Why no one seems to know what ‘obstruction of justice’ actually means

Consider a crime we keep hearing about — obstruction of justice.
Why no one seems to know what ‘obstruction of justice’ actually means

William Barr / Getty Images

America has a crime problem: We treat criminal laws as if they were terms of service on a website — blindly agreeing and praying we’ll never need to know what they say. But it isn’t ordinary Americans who do the clicking; Congress clicks for us.

Worse, most legislators are as blind to what’s inside the laws they enact, or how to enforce them, as your average iTunes user clicking “Yes” on the latest Apple user agreement.

Consider a crime we keep hearing about — obstruction of justice. During his confirmation hearings, Attorney General William Barr sparred with senators about the meaning of the word “corruptly” as it’s used in the obstruction statutes.
It was just one word, concerning one kind of crime, and yet there was sharp disagreement between the people writing laws and the man who would soon be enforcing them. Special counsel Robert Mueller spent 182 pages analyzing the president’s conduct under those same statutes, only to leave the ultimate question unresolved. When Barr returned for Senate Judiciary Committee hearings, Sen. Dianne Feinstein seemed flummoxed when he explained that instructing someone to lie isn’t necessarily a crime.

For answers, many have turned to the cavalcade of legal analysts on cable news declaring assuredly that the president definitely had, or definitely hadn’t, committed obstruction. Those watching at home had to wonder: Shouldn’t there be an actual answer? Isn’t everyone looking at the same law? Surely America’s most telegenic legal minds and seasoned government officials can definitively answer the binary question of whether the president obstructed justice. But they haven’t. Now some are calling on Congress to answer it in impeachment proceedings.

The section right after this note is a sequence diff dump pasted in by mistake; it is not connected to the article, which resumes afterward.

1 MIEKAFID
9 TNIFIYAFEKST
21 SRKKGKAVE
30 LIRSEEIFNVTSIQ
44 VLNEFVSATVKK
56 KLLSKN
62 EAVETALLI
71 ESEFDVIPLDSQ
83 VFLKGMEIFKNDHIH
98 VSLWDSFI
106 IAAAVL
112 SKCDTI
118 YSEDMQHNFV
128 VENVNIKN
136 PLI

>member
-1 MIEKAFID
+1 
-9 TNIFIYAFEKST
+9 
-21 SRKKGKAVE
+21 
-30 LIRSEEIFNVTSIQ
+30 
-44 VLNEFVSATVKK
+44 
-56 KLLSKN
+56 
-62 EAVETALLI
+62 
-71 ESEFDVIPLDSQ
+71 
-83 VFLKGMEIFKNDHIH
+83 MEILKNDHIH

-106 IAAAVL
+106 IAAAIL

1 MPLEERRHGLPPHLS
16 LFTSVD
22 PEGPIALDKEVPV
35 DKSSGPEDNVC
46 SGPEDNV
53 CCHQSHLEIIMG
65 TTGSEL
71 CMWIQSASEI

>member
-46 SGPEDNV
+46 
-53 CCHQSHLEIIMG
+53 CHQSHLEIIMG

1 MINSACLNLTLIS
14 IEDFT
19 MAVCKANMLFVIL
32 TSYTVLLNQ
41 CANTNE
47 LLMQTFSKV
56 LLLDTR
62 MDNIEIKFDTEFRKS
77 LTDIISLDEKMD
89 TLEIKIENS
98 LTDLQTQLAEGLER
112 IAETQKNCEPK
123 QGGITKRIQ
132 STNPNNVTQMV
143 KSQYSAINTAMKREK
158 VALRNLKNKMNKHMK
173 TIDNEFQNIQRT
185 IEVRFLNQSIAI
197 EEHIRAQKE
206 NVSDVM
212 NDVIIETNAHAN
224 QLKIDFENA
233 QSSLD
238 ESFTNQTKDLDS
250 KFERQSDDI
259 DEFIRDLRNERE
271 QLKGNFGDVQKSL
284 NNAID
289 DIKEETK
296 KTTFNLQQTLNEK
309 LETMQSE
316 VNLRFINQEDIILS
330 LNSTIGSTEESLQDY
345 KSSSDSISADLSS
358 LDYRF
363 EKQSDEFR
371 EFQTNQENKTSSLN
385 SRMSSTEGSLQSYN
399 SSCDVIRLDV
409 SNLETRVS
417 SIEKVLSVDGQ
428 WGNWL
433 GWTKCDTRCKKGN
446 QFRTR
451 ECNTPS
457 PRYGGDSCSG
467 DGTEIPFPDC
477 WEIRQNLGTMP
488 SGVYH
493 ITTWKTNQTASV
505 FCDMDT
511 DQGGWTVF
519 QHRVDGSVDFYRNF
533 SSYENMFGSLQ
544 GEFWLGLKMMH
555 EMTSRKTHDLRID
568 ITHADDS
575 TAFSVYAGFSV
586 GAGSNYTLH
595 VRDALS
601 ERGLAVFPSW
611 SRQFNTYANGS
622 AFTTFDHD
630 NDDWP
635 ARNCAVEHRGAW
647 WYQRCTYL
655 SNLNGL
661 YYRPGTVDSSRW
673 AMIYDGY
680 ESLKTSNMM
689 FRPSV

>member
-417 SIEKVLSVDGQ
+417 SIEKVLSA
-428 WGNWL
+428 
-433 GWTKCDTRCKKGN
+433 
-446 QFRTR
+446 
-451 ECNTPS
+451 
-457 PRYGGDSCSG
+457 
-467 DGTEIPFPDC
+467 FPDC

This tiresome exercise could be undertaken with countless other federal laws. Is it a crime to remove a migratory bird that has taken up roost in your house? It depends. Can you cut the tag off a mattress? Again, it depends. What does it depend on? Well, that depends too. Lawyers are conditioned to accept this, but it’s no less unsettling that, even when the facts are clear, lawmakers, law enforcers, judges and lawyers still can’t agree on what the law itself makes a crime.

It’s not just a federal problem. Nor is it an exclusively political one. The same day that the special counsel released his report, the highest court in the state of Washington issued an evenly split opinion concerning that state’s own obstruction statute. In it, eight justices of the Washington Supreme Court couldn’t agree whether a man’s refusal to open his door for police constituted a crime. There was no real dispute about the facts. There was a statute written in black and white. Yet the court split 4-4.

This kind of ambiguity is a problem for an executive branch charged with enforcing laws and a judiciary that applies them. It may soon become a very public problem for a Congress trying its hand at both. Mostly, however, it threatens all of us who are presumed to know the law, required to comply with it and barred from arguing ignorance of the law as an excuse.

If Congress really is about to embark on impeachment, perhaps lawmakers will learn a valuable lesson in the process. Let them slog through the muck of their own criminal statutes. Let them display how even they can’t agree on what the text of the law means. Then let America be reminded that we had better follow the untold thousands of laws written by these people or go to prison.

Impeachment or not, the problem is already on display. We spent two years and tens of millions of dollars on an investigation conducted by dozens of lawyers, all for a non-answer on whether one person committed a particular crime. Meanwhile, hundreds of millions of us could have violated any of the thousands of criminal laws on the books, and we would be hard-pressed to afford just one lawyer to defend us.

To be sure, criminal conduct is nuanced, and it’s impossible to write a perfect statute. But we shouldn’t ignore the danger in a system where lawmakers, the nation’s top prosecutor or a court of last resort can’t agree on whether something is a crime. Hopefully, lawmakers will soon spend less time politicking and more time making the law clearer.

Mike Chase is a criminal defense attorney and author of “How to Become a Federal Criminal: An Illustrated Handbook for the Aspiring Offender,” forthcoming from Simon & Schuster.


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